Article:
[Pacemaker] Pacemaker on OpenAIS, RRP, and link failure

Lars Marowsky-Bree lmb at suse.de
Thu Jun 4 12:05:23 EDT 2009

On 2009-05-25T18:10:32, Florian Haas <florian.haas at linbit.com> wrote:

> I've repeatedly told customers that NIC bonding is not a valid
> substitute for redundant Heartbeat links, I will stubbornly insist it
> isn't one for OpenAIS RRP links either.

I think your stubborness is misguided, actually. I've had a similar
initial reaction when I looked at this - before ending up to recommend
bonding - but it turns out that bonding seemed actually preferable.

The downside with RRP, as mentioned on IRC, is that it is "only"
available to OpenAIS clients. The DLM and drbd and other software
however opens independent TCP connections, not to mention the
server-client connectivity, which only benefits if bonding is used.

> Some reasons:

These reasons are all technically valid, but I don't think they outweigh
the benefit from getting redundancy for all cluster communications.

> - You're not protected against bugs, currently known or unknown, in the
> bonding driver. If bonding itself breaks, you're screwed.

The same is true for bugs in the network stack in general.

> - Most people actually run bonding over interfaces over the same make,
> model, and chipset. That's not necessarily optimal, but it's a reality.
> Thus, if your driver breaks, you're screwed again. Granted, this is
> probably to if you ran two RRP links in that same configuration too.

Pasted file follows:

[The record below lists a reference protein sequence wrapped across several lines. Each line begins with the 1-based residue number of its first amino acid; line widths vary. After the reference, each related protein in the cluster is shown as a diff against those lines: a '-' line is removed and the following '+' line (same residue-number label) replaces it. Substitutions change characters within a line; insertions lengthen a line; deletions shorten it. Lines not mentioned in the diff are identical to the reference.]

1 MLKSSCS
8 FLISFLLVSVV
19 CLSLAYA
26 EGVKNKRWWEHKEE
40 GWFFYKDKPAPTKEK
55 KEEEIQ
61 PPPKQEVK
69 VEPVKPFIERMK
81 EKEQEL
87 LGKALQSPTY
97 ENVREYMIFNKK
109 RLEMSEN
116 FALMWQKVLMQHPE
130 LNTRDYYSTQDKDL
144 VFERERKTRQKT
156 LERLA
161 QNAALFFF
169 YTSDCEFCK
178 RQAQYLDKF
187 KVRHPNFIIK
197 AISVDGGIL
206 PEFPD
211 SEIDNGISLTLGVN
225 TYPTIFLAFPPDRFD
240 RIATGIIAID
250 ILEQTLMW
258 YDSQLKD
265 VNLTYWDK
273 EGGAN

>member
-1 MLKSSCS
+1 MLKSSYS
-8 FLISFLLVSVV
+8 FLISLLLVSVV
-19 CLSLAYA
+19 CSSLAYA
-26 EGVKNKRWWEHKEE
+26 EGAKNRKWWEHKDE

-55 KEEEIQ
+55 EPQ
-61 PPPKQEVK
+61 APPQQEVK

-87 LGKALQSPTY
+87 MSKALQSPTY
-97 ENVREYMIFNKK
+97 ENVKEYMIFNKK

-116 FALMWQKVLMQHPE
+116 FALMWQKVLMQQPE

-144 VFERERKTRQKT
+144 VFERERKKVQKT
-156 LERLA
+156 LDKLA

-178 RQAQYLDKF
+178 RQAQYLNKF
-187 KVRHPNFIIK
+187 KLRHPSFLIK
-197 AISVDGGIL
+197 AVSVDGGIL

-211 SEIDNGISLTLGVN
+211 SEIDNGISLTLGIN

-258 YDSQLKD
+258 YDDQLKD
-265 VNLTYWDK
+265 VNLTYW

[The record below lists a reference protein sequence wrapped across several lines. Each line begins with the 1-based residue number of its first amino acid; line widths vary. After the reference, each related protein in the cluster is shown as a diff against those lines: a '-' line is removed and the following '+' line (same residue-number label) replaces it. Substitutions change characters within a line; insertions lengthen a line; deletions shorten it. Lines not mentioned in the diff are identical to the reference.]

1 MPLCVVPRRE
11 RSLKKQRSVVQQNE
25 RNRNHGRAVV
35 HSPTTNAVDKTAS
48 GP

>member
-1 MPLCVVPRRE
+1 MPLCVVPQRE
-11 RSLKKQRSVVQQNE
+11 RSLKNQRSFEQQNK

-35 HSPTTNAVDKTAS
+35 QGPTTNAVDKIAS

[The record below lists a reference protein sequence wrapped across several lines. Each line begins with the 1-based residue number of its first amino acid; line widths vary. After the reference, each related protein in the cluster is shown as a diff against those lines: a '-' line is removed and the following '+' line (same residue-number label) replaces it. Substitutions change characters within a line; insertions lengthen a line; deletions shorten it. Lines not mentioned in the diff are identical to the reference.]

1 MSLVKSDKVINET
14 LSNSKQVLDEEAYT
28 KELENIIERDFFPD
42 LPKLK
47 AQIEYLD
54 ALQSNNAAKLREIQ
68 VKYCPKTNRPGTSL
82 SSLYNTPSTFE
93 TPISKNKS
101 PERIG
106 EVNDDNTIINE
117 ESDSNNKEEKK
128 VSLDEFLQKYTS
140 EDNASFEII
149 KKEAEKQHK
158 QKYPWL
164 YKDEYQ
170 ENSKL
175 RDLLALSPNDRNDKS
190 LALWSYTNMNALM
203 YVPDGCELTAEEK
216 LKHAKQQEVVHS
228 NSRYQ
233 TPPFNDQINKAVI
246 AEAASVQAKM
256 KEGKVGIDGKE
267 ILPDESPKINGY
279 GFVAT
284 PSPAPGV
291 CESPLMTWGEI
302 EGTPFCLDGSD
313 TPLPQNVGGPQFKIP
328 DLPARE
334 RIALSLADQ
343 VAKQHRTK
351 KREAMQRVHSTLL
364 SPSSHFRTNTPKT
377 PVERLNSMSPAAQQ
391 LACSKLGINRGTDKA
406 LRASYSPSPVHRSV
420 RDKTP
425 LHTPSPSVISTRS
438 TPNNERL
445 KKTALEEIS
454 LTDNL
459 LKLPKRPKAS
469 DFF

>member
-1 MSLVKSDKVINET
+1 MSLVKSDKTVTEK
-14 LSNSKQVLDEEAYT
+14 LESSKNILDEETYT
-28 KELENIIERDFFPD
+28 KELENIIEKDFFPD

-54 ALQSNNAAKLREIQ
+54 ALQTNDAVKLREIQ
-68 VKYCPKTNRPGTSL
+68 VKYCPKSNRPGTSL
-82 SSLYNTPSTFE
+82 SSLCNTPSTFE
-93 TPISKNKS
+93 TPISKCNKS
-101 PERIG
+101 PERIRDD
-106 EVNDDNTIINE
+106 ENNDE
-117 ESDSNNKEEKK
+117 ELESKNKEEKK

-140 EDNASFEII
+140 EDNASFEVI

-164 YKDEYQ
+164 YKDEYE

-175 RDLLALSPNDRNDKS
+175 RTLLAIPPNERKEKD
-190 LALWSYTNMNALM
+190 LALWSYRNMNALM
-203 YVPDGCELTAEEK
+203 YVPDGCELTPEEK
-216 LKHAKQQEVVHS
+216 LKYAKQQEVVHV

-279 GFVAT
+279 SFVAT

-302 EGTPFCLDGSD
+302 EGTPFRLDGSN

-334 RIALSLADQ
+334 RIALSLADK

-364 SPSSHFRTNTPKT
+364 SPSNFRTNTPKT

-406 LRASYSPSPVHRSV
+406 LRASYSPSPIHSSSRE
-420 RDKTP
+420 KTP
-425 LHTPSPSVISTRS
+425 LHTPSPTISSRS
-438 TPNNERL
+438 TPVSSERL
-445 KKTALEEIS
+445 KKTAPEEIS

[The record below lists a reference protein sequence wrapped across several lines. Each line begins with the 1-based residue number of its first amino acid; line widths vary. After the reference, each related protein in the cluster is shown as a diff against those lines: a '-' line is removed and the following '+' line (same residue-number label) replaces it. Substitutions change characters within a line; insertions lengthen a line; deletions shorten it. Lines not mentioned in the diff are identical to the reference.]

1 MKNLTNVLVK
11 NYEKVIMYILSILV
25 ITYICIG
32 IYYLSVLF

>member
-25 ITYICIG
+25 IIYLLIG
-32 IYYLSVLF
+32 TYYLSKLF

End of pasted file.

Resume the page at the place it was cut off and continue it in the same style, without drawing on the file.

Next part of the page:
Some of this can be balanced by running at least different NICs in
different nodes, which mitigates the problem at the cluster level, even
if a single node goes down.

> - Finally, you can't bond between a switched and a direct back-to-back
> connection, which makes bonding entirely unsuitable for the redundant
> links use case I described earlier.

Yes, bonding has a different deployment mode than the scenario you
described. On the other hand, modifying the deployment scenario would
give you more redundancy even for the replication, which has benefits

> That I fully agree with. The question is what "working properly" means
> in this case -- should it be capable of auto-recovery, or should it not?

Despite the above arguments that nowadays I'd design my clusters with
bonding in mind, I of course agree that RRP _should_ work. 

Just like drbd/DLM/etc should work with SCTP to make use of the
redundant, un-bonded links.

But for the time being, I think bonded NICs is overall the best


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